AMARILLO, TX (KFDA) - Texas lawmakers have filed five pieces of legislation designed to improve how colleges in the state handle such cases.
House Bill 355: Prohibits sex offenders from living in campus housing at both public and private institutions.
Senate Bill 576: Requires a school's president to be notified within 48 hours after authorities are made aware of any sexual assault, harassment, family violence or stalking.
Senate Bill 968: Students and faculty would be able to report sexual assault cases electronically and anonymously.
Senate Bill 969: Students who come forward and report sexual assault would be granted amnesty from other disciplinary actions.
Senate Bill 970: Requires students to get "Affirmative consent," meaning no means no and the absence of a, 'Yes' still means 'No.'
Two of the bills were filed by Sen. Kirk Watson (D-Austin), a Baylor University alum who told the Texas Tribune he was "extraordinarily disappointed" in recent reports about the number of sexual assaults on campus.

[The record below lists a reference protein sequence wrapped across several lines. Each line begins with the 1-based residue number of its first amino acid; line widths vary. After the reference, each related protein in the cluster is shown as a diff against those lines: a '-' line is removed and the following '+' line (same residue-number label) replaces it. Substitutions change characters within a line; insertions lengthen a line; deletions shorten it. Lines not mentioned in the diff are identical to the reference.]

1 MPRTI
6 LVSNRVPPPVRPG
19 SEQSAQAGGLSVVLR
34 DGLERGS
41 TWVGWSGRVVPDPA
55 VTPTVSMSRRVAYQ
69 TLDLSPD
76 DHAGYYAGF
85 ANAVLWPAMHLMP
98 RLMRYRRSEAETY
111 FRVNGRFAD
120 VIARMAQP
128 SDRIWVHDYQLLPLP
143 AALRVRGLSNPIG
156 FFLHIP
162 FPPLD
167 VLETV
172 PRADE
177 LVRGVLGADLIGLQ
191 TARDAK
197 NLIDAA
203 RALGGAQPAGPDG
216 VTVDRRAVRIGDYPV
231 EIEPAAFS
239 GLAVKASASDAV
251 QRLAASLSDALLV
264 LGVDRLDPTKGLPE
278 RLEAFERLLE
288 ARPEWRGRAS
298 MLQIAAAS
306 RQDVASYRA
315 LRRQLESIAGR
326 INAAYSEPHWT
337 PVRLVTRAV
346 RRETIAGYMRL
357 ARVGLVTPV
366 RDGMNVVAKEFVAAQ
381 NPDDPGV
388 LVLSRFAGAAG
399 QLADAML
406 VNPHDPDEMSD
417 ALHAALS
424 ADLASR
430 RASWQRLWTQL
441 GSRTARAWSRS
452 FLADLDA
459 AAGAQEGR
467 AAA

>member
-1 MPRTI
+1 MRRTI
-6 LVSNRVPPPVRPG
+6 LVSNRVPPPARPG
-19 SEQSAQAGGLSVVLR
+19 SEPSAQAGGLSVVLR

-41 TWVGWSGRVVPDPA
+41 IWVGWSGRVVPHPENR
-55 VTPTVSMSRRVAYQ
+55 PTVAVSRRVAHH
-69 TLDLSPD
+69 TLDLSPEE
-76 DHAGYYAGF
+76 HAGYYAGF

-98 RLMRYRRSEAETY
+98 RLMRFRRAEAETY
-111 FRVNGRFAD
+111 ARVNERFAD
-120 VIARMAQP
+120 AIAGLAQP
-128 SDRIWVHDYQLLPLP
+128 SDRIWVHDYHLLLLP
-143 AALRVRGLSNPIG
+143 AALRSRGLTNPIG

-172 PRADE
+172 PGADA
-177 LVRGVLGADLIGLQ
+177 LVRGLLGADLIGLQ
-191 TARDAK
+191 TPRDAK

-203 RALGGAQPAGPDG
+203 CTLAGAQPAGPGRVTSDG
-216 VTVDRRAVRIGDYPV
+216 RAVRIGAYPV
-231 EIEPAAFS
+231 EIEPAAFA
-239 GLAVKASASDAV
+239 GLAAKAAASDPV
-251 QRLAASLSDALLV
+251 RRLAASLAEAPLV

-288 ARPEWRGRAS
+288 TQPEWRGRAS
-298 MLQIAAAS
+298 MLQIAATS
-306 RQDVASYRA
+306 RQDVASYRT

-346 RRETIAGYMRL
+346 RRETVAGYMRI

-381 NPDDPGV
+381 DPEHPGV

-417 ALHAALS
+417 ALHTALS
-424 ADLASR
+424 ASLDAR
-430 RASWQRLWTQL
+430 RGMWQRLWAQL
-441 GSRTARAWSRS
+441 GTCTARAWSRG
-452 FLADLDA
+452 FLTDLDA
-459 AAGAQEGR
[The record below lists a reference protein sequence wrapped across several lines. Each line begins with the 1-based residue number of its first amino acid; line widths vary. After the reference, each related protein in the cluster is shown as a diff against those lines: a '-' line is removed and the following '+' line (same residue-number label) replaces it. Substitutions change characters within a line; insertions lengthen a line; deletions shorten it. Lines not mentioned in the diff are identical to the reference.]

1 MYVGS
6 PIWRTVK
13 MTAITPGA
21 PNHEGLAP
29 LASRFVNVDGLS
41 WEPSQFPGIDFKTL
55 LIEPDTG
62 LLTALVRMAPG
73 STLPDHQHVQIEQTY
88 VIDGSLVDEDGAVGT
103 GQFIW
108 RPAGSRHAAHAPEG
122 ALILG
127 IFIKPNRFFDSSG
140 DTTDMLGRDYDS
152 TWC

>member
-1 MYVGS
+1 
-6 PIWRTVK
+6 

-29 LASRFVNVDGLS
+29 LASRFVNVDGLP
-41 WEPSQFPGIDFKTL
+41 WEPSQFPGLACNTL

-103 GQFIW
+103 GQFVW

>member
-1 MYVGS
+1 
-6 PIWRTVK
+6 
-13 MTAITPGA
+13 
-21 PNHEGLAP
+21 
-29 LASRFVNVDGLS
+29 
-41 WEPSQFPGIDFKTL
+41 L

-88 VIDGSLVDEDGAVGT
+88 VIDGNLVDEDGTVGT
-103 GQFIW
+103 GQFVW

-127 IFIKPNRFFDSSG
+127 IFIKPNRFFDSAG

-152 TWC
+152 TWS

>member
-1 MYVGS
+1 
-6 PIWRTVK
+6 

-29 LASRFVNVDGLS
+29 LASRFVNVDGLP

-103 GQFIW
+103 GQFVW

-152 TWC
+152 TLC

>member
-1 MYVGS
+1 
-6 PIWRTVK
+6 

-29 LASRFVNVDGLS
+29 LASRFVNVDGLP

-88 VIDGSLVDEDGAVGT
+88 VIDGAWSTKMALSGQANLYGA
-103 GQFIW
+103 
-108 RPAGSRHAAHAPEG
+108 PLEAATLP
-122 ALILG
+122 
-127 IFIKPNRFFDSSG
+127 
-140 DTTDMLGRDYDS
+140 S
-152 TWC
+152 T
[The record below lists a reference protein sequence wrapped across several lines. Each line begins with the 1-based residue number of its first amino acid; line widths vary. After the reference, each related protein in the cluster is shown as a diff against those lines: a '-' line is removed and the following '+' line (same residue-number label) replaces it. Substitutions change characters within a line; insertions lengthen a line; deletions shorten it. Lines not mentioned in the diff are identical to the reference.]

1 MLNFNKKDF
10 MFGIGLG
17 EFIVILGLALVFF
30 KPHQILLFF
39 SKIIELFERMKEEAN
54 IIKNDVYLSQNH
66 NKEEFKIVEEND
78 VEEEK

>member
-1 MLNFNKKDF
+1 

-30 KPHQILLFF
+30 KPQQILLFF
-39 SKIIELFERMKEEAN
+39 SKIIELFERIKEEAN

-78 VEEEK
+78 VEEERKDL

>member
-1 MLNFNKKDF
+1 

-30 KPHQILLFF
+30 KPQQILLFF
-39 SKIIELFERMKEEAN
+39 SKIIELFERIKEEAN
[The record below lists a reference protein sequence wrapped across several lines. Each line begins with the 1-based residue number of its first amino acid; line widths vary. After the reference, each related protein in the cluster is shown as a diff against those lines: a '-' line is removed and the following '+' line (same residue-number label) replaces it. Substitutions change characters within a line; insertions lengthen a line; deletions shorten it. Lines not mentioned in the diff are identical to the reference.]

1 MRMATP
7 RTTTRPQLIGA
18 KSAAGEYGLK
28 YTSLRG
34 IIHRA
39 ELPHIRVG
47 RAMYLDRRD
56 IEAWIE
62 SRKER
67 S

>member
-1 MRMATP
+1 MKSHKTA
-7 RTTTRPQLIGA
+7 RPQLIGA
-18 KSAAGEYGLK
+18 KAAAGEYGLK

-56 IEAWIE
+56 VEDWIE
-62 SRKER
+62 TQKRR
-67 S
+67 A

A federal lawsuit filed in January against the school claimed that 31 players on the school's football team committed dozens of sexual assaults between 2011-2014.
SB 576 is designed to hold school administrators accountable when these cases come to light.
Senate Bills 969 and 969 are geared to remove barriers from notifying the authorities after an assault takes place. By granting students amnesty lawmakers hope underage students who may be drinking do not fear the consequences when reporting a more serious incident.
On April 4, West Texas A&M University in Canyon will be holding "Start by Believing", campaign aimed at addressing sexual assault issues.
Reports of sexual assault at WTAMU rose slightly over a three-year period, but the number of cases are still low compared to national averages.
For more information on crime and procedures at WT click here.